MPs vent their frustration during Afghanistan debate

July 19, 2009 at 2:12 pm Leave a comment

Merlin helicopters are used by the UK Armed Forces

by Tony Grew

The situation in Afghanistan and Pakistan was the subject of a lengthy debate in the Commons last week, during which the government was accused of not providing British troops with enough equipment.

David Miliband, Secretary of State for Foreign and Commonwealth Affairs, opened the debate.

“The military operation in Afghanistan has now lasted for nearly eight years and has claimed more lives than the conflict in Iraq,” he said.

“It is important that we regularly discuss the situation there, and that is why the Government have scheduled this debate today.”

He set out the government’s strategy: “Neither we nor our Afghan partners will allow extremists and terrorists…to regain control of Afghanistan or use it as a base for terror.”

Mr Miliband said there is a “widely-shared basic agreement in this House that the strategy needs to be a military one and include governance, development and Afghan-Pakistan co-operation.”

Lib Dem MP Mike Hancock asked for evidence that al-Qaeda was no longer a threat in Afghanistan and had been beaten.

Mr Miliband said the terrorist group had been driven out of Afghanistan and into Pakistan.

“The important thing is that we know that Taliban rule provided an umbrella and incubator for al-Qaeda,” he said.

“We also know that the 1,600 mile—2,600 km—border is porous in many places, which allows the flow across that border.

“I think that this is an ongoing struggle, until Afghan governance can be established on the Afghan side and the writ of the Pakistani authorities can run on the Pakistani side.”

He said the “immediate priority” is the elections on August 20th.

“Our objective is that these should be as credible, secure and inclusive as possible, not only because they will be the first Afghan-led elections since the 1970s, but because they will determine the political direction of the country for the next five years.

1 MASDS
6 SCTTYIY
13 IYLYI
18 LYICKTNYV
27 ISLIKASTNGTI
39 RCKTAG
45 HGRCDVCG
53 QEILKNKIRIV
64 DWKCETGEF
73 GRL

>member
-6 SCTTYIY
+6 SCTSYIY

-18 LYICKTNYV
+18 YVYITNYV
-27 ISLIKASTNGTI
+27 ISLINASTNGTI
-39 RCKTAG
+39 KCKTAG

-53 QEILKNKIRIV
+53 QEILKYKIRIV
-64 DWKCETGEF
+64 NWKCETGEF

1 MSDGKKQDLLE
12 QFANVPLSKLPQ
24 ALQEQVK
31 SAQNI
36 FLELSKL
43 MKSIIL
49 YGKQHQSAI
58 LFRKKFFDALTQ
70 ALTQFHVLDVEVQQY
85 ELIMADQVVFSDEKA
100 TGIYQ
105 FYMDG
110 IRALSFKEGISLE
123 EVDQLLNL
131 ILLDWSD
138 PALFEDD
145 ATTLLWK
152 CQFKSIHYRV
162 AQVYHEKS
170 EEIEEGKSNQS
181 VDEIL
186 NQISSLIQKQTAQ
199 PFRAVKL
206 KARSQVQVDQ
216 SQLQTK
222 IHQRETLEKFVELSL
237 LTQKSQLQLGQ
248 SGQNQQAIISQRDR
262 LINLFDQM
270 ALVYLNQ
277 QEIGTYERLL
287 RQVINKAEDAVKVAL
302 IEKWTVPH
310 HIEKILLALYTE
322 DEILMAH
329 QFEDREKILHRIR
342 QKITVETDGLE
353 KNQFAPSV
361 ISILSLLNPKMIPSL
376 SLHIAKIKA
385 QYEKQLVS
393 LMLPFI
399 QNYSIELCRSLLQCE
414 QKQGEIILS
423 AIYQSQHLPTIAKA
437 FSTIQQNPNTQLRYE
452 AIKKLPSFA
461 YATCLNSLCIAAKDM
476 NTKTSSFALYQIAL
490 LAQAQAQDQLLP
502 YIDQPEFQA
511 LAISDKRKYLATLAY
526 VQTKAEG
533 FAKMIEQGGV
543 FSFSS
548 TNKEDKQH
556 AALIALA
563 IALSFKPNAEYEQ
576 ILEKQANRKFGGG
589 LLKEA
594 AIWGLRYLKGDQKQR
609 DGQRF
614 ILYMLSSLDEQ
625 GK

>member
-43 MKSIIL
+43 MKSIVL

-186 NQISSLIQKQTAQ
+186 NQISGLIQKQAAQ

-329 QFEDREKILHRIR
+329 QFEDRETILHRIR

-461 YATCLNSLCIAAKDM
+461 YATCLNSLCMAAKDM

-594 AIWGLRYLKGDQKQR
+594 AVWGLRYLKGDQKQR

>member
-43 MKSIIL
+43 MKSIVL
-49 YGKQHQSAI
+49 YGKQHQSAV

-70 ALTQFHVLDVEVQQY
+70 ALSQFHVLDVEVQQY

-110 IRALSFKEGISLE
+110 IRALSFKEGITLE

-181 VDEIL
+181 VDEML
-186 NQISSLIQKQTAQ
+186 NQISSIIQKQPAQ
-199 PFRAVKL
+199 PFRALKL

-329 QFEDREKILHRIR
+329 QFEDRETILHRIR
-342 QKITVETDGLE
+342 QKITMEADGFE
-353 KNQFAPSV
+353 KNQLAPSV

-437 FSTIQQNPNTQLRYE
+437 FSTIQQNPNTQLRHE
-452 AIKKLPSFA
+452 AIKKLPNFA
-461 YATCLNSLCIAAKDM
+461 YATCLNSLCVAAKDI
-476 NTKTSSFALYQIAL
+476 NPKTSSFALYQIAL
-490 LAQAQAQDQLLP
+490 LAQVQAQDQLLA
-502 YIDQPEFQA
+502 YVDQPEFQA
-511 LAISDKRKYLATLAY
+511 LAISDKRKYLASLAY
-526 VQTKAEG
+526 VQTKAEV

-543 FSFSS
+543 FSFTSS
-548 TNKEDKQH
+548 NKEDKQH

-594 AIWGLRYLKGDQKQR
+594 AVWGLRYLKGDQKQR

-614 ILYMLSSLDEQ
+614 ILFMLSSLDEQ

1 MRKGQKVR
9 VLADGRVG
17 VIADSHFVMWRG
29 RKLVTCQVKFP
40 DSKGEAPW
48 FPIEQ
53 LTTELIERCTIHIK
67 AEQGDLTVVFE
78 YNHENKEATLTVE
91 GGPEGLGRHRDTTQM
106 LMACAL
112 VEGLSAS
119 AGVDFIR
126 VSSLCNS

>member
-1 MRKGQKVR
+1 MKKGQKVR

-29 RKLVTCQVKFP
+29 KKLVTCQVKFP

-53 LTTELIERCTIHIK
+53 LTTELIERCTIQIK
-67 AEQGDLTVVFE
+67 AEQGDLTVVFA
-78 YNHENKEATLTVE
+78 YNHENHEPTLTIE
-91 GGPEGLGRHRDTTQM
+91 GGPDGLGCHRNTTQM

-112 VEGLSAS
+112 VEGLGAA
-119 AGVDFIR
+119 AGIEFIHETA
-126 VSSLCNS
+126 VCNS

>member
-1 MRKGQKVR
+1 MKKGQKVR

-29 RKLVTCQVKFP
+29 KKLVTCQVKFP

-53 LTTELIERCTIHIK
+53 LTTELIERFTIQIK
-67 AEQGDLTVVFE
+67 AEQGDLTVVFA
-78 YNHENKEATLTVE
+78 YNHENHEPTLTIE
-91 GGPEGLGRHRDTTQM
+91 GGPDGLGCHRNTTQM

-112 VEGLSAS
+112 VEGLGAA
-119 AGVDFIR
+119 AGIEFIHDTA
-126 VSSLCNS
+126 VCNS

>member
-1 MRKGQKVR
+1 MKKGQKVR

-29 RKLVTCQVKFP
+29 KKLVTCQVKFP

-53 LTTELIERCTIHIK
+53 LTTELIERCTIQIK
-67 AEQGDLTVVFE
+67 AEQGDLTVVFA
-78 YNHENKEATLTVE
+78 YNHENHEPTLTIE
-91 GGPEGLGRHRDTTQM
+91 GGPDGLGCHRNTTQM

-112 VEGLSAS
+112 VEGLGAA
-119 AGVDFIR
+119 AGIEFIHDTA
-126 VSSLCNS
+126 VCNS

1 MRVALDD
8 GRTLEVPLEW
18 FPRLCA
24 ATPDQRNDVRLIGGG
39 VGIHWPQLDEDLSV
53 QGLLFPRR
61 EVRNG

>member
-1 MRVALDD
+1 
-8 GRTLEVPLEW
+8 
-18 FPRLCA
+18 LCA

“Given the security and political situation in which Afghanistan finds itself today, none of that will be easy, but we are working with the UN, the EU, the US and the rest of the international community to give the Afghan people the best chance that we can of them expressing their will.

“All the time, we must remember that our aim is to split the insurgency.

“The Taliban foot-soldiers must be convinced that the Afghan Government will be in charge in the years to come and can provide the protection and security that they want.

“As the objective of our mission is our own safety, the ultimate test is our own safety, but there are important proxies for progress.

“NATO forces have trained 90,000 army personnel and 80,000 Afghan police, and they are now working closely alongside the international troops and civilian staff.

“The number of poppy-free provinces jumped from six to 13 in 2007, and this year it rose again to 18, representing more than half the provinces in the country. Cultivation was down by 19 per cent. last year.

“School attendance or basic health care are not the reasons why we are conducting military operations in Afghanistan, but they are down-payments to the people of Afghanistan, and the increases in the number of students, from 1 million in 2001 to 6 million today, and in the number of people living in districts with access to basic health care, from 10 per cent. of the country to more than 80 per cent. today, are the building blocks of legitimacy and support from the Afghan people.

“The Afghan people and Government do not want the Taliban to come back.

“With our help, they can be prevented from doing so. That is in their interest and in ours, and that is what we must achieve.”

Shadow Foreign Secretary William Hague said it is “vital” that the British public understand why the British Army is in Afghanistan.

“It is vital, too, that we are clear about what we are trying to do, and the Foreign Secretary was clear about that in his speech,” he said.

“We went into Afghanistan not out of choice, but out of necessity—to deny al-Qaeda the use of Afghanistan as a launch pad for training and planning attacks on western targets.

“It was a collective national purpose that was accepted by all parts of the House, and the consequences of failure are so serious for the whole region and the wider world that we have to do our utmost to make it work.”

Mr Hague pointed out that the Chief of the General Staff said that the Army needed more “boots on the ground” to secure areas and win the confidence of the Afghan people.

“That echoes his reported remarks in March that 2,000 extra troops were needed in Afghanistan and that elements of 12 Mechanised Brigade had been earmarked for Afghanistan,” he said.

“In contrast, the Prime Minister announced on 29 April a temporary increase of 700 in UK forces.

“In the debate in February, we asked Ministers to bear in mind the overstretch of the armed forces when evaluating any request for additional troops—not that we were aware of any of the military advice that was then being given.